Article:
Step 3: Assembly
Once all your parts are printed and processed, you can assemble your model! It may be helpful to refer to the video to see how it all goes together. Also there's all the reference pics in one folder in my download, including an stl of the complete model you can look at.
- Connect the two bases with 10mm/12mm M3 bolts, this pivot point is for the y-axis of the eye motion and the eyelids.
- Place the servo in position and screw it in with some 4 or 6mm M2 screws, this serves as the actuator for the x-axis motion
- Attach the y-axis arm to the sub-base with a 4/5/6mm M3 screw, and attach a servo horn on the third hole from the centre using a 4mm or 6mm M2 screw. Check above to make sure the orientation of everything is right.
Start building the x-axis assembly by screwing the forks into the eye-adaptors with 4/5/6mm M3 bolts, the fork holes should be oversized so the screws bite into the adaptor, one goes in on a funny angle but you should be able to get it in.
Attach the three-point connector to the top of the forks, the M3 screw will bite into the undersized hole in the fork component. Also attach a servo arm on the final hole to the centre of the three-point connector using a 5mm M3 bolt (the hole on the servo arm will likely need to be drilled to 2.5mm - 2.8mm to accept the screw). I'd recommend manipulating the assembly to make sure it all moves okay without friction regularly as you build it up too.
Attach the eye centre-link to the eye adaptors with a 8mm M3 screw, make sure the flat surface of the centre-link is facing up and the sloping section facing down. You can also plug in the eyes at this stage.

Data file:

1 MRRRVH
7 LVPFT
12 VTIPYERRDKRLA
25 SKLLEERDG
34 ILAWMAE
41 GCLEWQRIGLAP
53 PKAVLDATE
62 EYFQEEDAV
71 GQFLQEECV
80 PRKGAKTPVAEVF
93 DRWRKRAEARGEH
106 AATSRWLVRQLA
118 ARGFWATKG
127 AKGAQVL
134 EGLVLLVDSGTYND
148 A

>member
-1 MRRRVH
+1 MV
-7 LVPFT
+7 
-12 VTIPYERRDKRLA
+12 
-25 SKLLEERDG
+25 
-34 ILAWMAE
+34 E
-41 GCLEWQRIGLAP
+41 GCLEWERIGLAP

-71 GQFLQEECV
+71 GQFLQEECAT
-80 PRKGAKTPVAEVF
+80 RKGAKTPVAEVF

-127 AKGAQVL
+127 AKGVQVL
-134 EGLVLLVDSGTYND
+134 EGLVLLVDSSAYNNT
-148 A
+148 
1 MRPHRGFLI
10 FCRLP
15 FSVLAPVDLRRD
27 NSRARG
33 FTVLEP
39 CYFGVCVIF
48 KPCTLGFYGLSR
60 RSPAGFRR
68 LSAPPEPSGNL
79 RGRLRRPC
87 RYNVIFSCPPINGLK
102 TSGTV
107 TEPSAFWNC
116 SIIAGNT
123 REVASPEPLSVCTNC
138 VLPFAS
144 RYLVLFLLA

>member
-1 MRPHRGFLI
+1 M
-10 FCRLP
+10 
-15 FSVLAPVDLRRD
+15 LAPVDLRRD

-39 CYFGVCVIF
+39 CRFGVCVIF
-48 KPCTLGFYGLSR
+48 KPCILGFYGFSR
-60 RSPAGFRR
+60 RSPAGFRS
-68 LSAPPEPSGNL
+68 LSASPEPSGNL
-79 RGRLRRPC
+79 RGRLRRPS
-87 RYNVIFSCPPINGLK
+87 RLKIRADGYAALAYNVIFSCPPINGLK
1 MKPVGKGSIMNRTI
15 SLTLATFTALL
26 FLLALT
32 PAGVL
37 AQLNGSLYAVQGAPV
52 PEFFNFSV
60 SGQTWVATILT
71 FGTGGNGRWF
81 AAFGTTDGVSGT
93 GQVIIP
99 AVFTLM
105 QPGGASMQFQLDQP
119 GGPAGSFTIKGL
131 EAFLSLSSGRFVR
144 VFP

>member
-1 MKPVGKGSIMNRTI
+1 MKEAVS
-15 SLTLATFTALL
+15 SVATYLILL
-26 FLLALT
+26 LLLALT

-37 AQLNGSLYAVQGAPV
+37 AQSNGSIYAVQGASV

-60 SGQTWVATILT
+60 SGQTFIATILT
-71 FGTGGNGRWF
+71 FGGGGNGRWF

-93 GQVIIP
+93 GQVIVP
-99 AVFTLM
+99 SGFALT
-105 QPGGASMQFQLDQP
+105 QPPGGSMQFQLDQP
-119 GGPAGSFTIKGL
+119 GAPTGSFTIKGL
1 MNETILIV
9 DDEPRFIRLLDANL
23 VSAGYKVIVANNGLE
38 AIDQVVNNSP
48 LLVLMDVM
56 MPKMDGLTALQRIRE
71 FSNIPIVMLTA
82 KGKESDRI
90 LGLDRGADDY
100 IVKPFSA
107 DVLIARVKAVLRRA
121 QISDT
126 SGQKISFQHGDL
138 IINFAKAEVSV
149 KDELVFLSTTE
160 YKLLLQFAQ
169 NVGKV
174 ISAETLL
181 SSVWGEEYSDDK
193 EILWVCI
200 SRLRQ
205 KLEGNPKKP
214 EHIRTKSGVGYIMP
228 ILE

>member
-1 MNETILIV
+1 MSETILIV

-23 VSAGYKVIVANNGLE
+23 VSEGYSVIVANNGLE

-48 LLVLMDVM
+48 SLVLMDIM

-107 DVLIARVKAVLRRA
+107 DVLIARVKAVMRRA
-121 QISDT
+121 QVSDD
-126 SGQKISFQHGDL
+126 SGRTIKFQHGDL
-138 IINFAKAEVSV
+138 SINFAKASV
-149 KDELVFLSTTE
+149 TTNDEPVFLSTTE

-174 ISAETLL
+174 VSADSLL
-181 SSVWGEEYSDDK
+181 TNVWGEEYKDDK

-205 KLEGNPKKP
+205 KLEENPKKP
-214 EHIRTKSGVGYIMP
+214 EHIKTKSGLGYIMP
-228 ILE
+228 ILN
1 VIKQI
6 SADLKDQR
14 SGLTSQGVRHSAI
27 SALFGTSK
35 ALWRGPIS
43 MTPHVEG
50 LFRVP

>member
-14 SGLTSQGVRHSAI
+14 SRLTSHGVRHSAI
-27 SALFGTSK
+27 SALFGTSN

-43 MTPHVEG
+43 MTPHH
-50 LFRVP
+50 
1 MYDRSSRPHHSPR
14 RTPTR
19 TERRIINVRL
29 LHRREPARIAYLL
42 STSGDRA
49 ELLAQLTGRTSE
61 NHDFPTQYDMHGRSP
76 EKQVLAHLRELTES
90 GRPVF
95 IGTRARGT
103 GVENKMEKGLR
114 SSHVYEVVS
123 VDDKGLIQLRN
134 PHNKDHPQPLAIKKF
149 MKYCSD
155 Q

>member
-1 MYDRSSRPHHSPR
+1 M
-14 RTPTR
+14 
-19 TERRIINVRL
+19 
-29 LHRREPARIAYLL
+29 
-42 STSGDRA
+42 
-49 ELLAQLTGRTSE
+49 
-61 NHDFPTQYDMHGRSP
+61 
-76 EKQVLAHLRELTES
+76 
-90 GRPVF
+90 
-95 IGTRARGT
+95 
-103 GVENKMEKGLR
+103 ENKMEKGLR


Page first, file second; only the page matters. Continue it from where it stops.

Screw all this to the centre of the sub-base with two 8/12mm M3 bolts.
Load up the servo block with 5 TowerPro SG90 servos, in the correct orientation shown.
Work out which eyelid is which using the graphic, and connect the relevant connector with a 4mm or 6mm M2 screw, and attach a servo arm to the other end (use the last hole in the servo horn - you may need to drill this to 1.5mm - 1.8mm).
Attach the eyelids to the base, but don't worry about connecting any servo horns yet.
Step 4: Wiring and Final Assembly
By referring to the graphic, upload the code to the arduino and wire everything up. Check the Adafruit guide if you need help setting up the servo driver board. All servos should now be powered and in their neutral position, so use this opportunity to link up all the servo arms to the servos with the eyes facing straight forward in a neutral position. You can just plug them in, then disconnect the power to screw them in properly. The y-axis servo arm is in an awkward position to accept a screw, but I found that it held fine without a screw anyway. If yours doesn't, it may be helpful to remove one of the eyelid servos to screw it in. I'd recommend testing the motion with your joystick at this stage to make sure there are no issues.
For the eyelids, its best if you set the servos to be in the blinking position so you can line them all up in the centre. Do this by either holding down the blink switch or creating a short over it. Once all the servo arms are in position, its easy to screw them in.
Your model should be complete! If you want to see how to make the realistic eyes, check my previous instructable. I'm also planning on releasing an instructable soon to show you how to make a controller, so check back if you're interested!
1 Person Made This Project!
markgrecowork made it!